Bright Blue Cells

Surreal video of stressed cells helps biologists solve decades-old mystery

bright blue cells

Scientists from the University of Pittsburgh and Carnegie Mellon University have solved a decades-old mystery about how cells control their volume.

Crowded rooms: how researchers at Carnegie Mellon University and the University of Pittsburgh solved a cellular mystery.

A surreal video of stressed cells under a microscope has inspired a group of kidney physiologists and biologists from the University of Pittsburgh and Carnegie Mellon University to investigate a mystery: How do cells control their volume?

Their research, recently published in the journal Cellshows how the researchers connected the dots on a riddle that was originally presented hopefully three decades ago.

“We were doing live fluorescence imaging experiments that were unrelated to this study, and when we added saline to the cells, the internal cytoplasmic material quickly turned into a fluorescent lava lamp,” said Daniel Shiwarski, Ph.D., postdoctoral researcher. researcher at Carnegie Mellon University, describing how he and his wife, co-lead author Cary Boyd-Shiwarski, MD, Ph.D., turned a chance experiment into an unexpected discovery.

In this video, WNK kinases (a type of enzyme) are fluorescent and diffuse throughout the cell. When exposed to saline solution, they coalesce into larger droplets, resembling the bright green paste of a lava lamp. This process, called “phase separation”, is the cell’s way of knowing to bring both water and ions back, returning to its original state within seconds. Credit: Boyd-Shiwarski, et al., Cell (2022)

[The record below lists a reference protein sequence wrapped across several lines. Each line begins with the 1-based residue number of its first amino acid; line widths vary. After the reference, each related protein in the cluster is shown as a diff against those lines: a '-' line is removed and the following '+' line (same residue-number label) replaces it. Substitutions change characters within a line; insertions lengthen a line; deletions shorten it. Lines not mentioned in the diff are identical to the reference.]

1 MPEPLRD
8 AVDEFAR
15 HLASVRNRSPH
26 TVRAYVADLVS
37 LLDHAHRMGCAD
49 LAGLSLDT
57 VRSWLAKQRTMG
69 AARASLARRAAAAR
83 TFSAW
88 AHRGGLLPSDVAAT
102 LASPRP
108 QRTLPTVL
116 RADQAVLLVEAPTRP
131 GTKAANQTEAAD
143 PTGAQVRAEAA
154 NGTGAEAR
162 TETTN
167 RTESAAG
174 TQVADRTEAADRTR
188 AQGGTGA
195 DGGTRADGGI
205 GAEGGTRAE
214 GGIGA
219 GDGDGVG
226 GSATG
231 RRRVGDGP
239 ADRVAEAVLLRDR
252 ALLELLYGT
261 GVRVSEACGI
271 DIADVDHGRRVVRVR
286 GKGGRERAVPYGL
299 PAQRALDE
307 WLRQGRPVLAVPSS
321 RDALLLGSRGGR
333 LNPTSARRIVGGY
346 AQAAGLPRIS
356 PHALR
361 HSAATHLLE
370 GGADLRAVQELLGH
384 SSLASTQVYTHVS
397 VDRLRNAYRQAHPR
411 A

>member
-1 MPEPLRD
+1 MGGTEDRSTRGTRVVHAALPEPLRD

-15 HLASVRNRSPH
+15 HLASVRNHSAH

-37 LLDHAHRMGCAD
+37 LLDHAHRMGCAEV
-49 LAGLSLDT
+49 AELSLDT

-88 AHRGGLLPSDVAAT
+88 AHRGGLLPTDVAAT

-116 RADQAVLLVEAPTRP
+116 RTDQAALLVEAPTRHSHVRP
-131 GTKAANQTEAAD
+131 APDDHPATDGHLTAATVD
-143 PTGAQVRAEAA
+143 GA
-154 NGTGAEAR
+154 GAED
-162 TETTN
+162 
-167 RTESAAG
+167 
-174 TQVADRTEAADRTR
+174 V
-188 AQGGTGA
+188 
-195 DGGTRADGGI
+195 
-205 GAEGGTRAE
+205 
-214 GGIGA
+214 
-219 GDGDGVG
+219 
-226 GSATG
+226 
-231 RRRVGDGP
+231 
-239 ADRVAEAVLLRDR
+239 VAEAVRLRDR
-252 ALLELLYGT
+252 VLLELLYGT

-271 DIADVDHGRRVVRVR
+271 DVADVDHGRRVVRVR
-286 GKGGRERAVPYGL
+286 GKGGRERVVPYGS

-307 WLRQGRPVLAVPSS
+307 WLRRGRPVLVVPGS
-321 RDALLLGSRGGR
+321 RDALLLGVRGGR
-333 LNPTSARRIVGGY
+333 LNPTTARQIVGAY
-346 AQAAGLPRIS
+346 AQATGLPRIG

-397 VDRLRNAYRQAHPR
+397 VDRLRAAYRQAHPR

“I looked at her and she asked me what was going on, like I was supposed to know,” he said. “And I said, ‘I have no idea, but I think it’s probably something big! “”

When cells are suddenly exposed to an outside stressor, such as high levels of salt or sugar, their volume can shrink. In the early 1990s, scientists believed that cells regained their volume by somehow tracking their protein concentration, or how “crowded” the cell was. However, they did not know how the cell felt about the clutter.

Daniel Shiwarski, Arohan Subramanya and Cary Boyd Shiwarski

From left to right: Dr. Daniel Shiwarski, Dr. Arohan Subramanya and Dr. Cary Boyd-Shiwarski. Credit: Jake Carlson/UPMC

Then, in the early 2000s, With-No-Lysine Kinases, or “WNKs”, were identified as a new type of enzyme. For years, scientists have hypothesized that WNK kinases reverse cell shrinkage, but how they did it was unexplained.

The new study solves both puzzles by revealing how WNK kinases activate the “switch” that restores cell volume balance through a process known as phase separation.

“The inside of a cell contains cytosol, and generally people think of this cytosol as diffuse, with all sorts of molecules floating around in a perfectly mixed solution,” said lead author Arohan R. Subramanya, MD, professor aggregated with Renal-Electrolyte. Division of Pitt’s School of Medicine and staff physician of the VA Pittsburgh Healthcare System. “But there was this paradigm shift in our thinking about how the cytosol works. It’s really like an emulsion with a bunch of little clumps of protein and tiny droplets, and then when stress like overcrowding happens, they come together into big droplets that you can often see under a microscope.